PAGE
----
2. Make it voluntary:  There may well be employees who, for whatever reason, would rather not party with you.  Let them make that choice, and don’t give them a bad time if they choose not to join you.  If you’re giving everyone who attends the party the afternoon off to do so, let employees who choose not to attend leave work if they want to.
  3. Watch the alcohol (and, in Washington, the marijuana):  The party host (in this case, the employer,) can be held liable if a drunk (or stoned) party-goer leaves, gets in the car, and crashes into something or someone.  Don’t let people leave and drive impaired: arrange for designated drivers or taxis ahead of time, and make sure people use them.
  4. Gift exchanges can be great fun – but limit the amount people should spend and, if you have any reason at all to think that even small amounts of expenditures will be hard on participants, make it a white elephant gift exchange (everyone has something at home they’d like to get rid of!)  It can be just as much (or more) fun – and isn’t that the point?
  5. Make sure everyone’s comfortable: impaired brains sometimes think that behavior that would never be acceptable at work is acceptable at a work party, but that’s not so.  If it would be considered harassment at work, it can result in a complaint if it happens at a work party.  No stolen kisses, pinches or hugs allowed, no off-color jokes, either.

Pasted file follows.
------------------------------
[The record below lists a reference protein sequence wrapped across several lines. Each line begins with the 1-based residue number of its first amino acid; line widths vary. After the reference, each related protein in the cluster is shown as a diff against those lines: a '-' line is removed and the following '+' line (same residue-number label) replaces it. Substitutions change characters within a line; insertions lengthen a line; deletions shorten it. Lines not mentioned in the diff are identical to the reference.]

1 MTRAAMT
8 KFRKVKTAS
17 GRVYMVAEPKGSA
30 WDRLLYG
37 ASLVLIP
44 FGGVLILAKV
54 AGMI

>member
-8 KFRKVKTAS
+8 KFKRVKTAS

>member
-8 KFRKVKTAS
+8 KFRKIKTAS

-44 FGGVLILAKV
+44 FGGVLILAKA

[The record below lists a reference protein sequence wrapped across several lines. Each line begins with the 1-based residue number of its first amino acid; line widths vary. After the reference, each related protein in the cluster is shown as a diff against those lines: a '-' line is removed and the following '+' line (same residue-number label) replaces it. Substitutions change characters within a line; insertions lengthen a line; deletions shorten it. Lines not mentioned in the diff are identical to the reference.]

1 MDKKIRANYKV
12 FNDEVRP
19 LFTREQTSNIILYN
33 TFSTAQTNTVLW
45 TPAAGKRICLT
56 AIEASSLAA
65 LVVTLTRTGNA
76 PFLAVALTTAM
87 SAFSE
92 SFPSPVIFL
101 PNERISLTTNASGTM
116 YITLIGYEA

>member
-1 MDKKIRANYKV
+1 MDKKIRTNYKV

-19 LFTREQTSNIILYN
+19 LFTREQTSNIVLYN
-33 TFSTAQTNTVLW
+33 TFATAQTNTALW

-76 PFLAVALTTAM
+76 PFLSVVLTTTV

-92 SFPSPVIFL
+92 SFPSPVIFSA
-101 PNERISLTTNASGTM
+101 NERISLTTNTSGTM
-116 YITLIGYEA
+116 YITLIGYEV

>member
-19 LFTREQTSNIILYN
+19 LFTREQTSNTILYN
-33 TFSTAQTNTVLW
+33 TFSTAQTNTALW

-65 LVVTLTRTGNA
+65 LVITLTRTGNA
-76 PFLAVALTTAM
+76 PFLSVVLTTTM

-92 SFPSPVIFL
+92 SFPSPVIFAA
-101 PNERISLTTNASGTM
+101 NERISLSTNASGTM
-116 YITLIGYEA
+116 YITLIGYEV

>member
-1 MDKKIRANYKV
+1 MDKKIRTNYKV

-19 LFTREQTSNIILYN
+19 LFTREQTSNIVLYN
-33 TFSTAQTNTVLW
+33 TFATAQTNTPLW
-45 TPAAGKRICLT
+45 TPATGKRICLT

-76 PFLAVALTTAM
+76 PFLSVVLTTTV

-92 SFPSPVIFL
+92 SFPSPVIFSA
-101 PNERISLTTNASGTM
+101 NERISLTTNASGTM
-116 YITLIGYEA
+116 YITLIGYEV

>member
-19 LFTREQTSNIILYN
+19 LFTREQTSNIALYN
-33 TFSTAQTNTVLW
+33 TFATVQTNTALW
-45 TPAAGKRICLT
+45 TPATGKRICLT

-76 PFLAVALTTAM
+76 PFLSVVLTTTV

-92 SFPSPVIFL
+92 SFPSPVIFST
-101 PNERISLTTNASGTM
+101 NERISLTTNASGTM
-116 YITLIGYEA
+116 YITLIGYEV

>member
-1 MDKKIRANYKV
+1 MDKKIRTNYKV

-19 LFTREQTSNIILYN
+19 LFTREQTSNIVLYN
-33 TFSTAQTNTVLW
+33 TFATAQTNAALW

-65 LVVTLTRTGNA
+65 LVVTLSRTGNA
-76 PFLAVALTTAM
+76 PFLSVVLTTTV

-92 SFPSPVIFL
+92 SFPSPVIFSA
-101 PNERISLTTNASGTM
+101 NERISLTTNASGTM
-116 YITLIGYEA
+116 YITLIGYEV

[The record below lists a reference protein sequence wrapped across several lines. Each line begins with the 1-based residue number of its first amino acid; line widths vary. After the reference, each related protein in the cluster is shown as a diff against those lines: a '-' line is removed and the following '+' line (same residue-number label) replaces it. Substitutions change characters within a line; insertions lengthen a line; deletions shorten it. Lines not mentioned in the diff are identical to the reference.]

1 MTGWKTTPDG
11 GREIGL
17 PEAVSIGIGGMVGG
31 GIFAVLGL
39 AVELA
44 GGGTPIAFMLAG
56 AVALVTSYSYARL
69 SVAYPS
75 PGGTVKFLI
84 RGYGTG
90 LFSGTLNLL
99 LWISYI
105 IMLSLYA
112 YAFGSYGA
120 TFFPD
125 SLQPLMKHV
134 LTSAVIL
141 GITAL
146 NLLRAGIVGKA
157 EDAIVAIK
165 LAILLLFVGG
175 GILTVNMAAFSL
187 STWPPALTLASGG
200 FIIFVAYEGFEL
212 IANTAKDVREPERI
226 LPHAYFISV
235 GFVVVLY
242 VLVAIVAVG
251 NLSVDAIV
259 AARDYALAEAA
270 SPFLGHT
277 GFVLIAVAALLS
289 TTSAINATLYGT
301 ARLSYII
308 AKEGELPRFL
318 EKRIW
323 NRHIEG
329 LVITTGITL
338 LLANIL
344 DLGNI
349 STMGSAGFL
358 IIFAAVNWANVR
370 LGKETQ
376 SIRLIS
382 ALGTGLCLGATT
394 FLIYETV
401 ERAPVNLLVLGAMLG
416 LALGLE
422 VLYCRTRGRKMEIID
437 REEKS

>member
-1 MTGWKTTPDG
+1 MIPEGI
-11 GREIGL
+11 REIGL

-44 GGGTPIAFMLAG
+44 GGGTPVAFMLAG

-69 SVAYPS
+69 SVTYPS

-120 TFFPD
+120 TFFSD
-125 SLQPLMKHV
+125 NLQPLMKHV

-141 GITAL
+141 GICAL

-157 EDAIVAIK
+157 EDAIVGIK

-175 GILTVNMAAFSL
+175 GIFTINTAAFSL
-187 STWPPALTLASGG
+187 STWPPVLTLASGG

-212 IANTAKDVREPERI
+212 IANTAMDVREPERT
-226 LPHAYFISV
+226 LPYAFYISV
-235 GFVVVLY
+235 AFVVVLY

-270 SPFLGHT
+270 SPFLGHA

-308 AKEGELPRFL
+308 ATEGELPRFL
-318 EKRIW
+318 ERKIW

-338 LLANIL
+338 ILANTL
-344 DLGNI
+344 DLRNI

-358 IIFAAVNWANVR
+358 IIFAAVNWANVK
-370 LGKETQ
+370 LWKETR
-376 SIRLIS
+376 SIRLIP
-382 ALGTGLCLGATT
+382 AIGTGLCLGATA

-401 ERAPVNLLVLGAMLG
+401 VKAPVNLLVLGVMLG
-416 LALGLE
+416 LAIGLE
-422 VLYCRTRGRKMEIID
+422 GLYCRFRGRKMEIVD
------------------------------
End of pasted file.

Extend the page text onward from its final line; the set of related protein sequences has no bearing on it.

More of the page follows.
6. Make sure the rules are clear ahead of time.  Let people know what to expect (food, alcohol, gifts, attire, behavior…) and you’ll all have a great time celebrating!

Happy Holidays to all, and a Happy New Year as well from Daphne and Amy, your Workplace Insiders.


~Daphne Schneider

Is there life after conflict?

Like you, I’ve been listening to all the political messages over the past few days and weeks.  I’ve also been thinking about what we can learn from their tone (on all sides) that might transfer to  workplaces.  Now that the election is over, some of the winners are gloating and ridiculing the losers, while some losers batten down the hatches and make excuses for the outcome.  None of these are productive responses, especially since we then expect both sides to suddenly forget all the awful things that were said and work together toward a better future.  Unfortunately, we see very similar behavior in the workplace, especially when conflict happens and the resolution favors one side over the other.